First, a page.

Offshoring Process: A Comparative Investigation of Danish and Japanese Manufacturing Companies

Offshoring Process: A Comparative Investigation of Danish and Japanese Manufacturing Companies

Dmitrij Slepniov (Aalborg University, Denmark), Brian Wæhrens (Aalborg University, Denmark) and Hiroshi Katayama (Waseda University, Japan)
DOI: 10.4018/978-1-61692-862-9.ch010
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The purpose of this chapter is to contribute to the knowledge on how production offshoring and international operations management vary across cultural contexts. The chapter attempts to shed light on how companies approach the process of offshoring in different cultural contexts. In order to achieve this objective, the authors employ a qualitative methodology and compare three Danish and three Japanese manufacturing companies. On the basis of this comparative investigation, the authors find that the parent companies from both contexts employ offshoring as a remedy for the challenges of globalisation. Yet there are clear differences in how offshoring is conducted in Denmark and Japan. The main differences are outlined in a framework and explained employing cultural variables. The findings lead to a number of propositions suggesting that the process of offshoring is not simply a uniform technical-rational calculation of the most efficient organisation of activities across national borders, but it is rather specific to the parent companies’ national contexts.
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The IT-revolution, market liberalisation, market integration, innovative production technologies and numerous other factors related to globalisation have enabled many tasks to be performed at a distance. In order to utilise the best locations for discrete value-added activities, companies configure these activities on a global scale. As a result, growing numbers of production companies resemble dynamic, complex globally dispersed and interconnected webs of internal and external relationships, rather than static and traditional co-located production systems.

In this chapter, the global dispersion of value-added activities is referred to as offshoring. This process arises through substituting overseas activities for domestic activities; as a rule, it also involves a re-configuration of the existing global operations set-up (Farrell, 2004; Pyndt & Pedersen, 2006; Lewin & Couto, 2007). Offshoring is closely interrelated with the management of global supply chain relationships. The nature of offshoring suggests that it inevitably leads to more complex and varying relationships amongst entities in globally stretched configurations of operations.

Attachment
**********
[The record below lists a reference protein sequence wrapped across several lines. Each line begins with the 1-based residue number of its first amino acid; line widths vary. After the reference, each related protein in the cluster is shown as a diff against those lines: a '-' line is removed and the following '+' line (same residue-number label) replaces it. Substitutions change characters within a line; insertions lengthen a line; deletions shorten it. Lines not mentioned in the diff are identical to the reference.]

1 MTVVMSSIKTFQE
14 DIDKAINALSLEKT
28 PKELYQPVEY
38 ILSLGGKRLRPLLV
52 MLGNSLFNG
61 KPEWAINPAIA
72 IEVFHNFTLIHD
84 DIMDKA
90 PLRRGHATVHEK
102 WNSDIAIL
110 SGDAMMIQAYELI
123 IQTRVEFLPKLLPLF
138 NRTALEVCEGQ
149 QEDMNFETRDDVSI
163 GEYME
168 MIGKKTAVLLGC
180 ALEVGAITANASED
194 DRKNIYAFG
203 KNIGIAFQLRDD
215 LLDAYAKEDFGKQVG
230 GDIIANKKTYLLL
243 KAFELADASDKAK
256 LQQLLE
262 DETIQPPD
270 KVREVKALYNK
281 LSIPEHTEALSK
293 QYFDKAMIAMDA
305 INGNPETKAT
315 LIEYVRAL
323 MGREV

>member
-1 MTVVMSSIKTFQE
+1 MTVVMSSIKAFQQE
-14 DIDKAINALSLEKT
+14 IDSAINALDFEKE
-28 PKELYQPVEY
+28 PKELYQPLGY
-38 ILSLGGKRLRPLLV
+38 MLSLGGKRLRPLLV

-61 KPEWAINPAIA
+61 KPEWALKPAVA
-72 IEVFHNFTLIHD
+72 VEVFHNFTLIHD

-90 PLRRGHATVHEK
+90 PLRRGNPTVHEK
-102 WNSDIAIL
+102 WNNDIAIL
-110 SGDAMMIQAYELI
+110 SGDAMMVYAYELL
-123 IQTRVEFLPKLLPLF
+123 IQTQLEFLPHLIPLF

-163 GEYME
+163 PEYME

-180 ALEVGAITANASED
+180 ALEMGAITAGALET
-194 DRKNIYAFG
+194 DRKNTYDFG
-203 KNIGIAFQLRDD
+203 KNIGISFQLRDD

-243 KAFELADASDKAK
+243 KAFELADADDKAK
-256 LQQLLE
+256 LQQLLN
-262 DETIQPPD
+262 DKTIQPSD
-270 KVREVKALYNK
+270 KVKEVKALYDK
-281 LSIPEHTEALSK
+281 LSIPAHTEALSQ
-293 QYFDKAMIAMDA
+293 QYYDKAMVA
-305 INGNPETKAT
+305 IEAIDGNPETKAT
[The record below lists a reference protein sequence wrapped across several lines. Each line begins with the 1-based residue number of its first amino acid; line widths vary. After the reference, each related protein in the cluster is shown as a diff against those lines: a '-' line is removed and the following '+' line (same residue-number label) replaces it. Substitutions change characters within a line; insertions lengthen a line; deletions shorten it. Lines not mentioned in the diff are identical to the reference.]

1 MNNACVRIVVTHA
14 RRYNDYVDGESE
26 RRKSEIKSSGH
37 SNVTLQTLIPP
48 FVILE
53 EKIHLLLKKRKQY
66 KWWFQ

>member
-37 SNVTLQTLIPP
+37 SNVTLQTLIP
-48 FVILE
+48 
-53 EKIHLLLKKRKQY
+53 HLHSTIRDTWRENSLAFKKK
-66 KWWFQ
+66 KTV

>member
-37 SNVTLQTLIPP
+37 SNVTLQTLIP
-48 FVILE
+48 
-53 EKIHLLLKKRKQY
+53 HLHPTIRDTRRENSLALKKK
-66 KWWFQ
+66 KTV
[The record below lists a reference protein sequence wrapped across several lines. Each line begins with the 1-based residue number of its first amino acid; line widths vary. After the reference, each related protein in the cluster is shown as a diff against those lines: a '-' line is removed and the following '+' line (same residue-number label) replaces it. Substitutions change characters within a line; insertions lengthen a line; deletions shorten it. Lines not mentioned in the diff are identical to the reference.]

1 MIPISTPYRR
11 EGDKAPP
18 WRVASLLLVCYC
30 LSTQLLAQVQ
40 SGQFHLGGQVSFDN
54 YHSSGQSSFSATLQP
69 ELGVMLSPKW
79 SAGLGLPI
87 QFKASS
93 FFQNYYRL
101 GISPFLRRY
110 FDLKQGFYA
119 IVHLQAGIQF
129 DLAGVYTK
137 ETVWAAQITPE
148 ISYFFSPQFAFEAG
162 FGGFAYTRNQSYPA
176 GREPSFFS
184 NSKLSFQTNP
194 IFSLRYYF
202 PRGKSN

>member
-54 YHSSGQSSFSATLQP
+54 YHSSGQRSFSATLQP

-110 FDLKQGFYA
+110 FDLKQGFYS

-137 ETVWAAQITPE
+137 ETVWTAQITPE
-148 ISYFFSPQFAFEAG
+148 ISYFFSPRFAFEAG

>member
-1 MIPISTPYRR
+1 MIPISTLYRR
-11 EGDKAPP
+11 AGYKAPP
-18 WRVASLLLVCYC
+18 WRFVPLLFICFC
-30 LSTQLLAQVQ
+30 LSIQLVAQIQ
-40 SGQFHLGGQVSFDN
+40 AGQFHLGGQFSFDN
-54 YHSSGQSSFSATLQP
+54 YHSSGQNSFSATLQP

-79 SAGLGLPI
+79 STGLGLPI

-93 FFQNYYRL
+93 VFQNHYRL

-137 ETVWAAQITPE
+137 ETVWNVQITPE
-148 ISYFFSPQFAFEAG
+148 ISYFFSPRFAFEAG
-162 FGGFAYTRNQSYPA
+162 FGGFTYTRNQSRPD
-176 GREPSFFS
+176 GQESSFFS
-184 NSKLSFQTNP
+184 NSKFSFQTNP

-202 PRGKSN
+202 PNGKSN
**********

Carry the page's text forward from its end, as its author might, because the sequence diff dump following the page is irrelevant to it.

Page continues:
The topic of offshoring has received extensive attention in the literature. Since the 1960s, the international business (IB) literature has dealt with various aspects of why multinational corporations (MNCs) exist and how they organize the relationship between headquarters and international subsidiaries (e.g. Dunning, 1977; Bartlett & Ghoshal, 1986). The strategy literature has applied the lenses of transaction cost economics (TCE) (Williamson, 1975), resource-based view (RBV) (Barney, 1991) and core competencies (Hamel & Prahalad, 1990) to the analysis. The operations management (OM) literature has discussed the changing roles of manufacturing (e.g., Voss, 2005; Riis et al., 2007) and newly emerging manufacturing systems organised as global manufacturing networks (Ferdows, 1997; Shi & Gregory, 1998).

In spite of their variety, the theoretical approaches to the topic of offshoring have been predominantly rooted in the inherent economic logic. The factors and variables of offshoring have been treated as uniform and universal for a very broad spectrum of leading firms from the industrial triad of North America, Western Europe and Japan. This perspective is based on a basic assumption that, in order to remain competitive, these lead firms have to move parts of their operations activities to the low-cost regions of non-Japan Asia, Latin America and Eastern Europe (e.g., Quinn, 1999; Mol et al., 2005; McIvor, 2005; Kakabadse & Kakabadse, 2003). As vital and valid that this assumption might be, the issue of how the process of offshoring varies across the cultural context of these developed countries remains largely unexplored.

The research objective of this chapter is, therefore, to add to the existing literature by exploring whether and how offshoring process patterns depend on the cultural context of a dispatching organisation. We refer to the dispatching organisation as the parent company, located in the domestic base from which an offshoring initiative originates. The receiving organisation, on the other hand, is defined as the wholly owned subsidiary or third party facility in a foreign country to which operations activities are being relocated.

We recognize the importance of the receiving context and its fit with the dispatching context. However, this chapter primarily focuses on the dispatching organisation and the role of its cultural context. The underlying premise is that the initial offshoring decision, as well as the process that follows it, is influenced more by the dispatching organisation than by its differentiated partners and affiliates on the receiving side. The support for this premise can also be found in the literature. For example, Buckley (2009) argues that spatial distribution strategies make the role of parent organisations more important in the new global set-up than in conventional firms.

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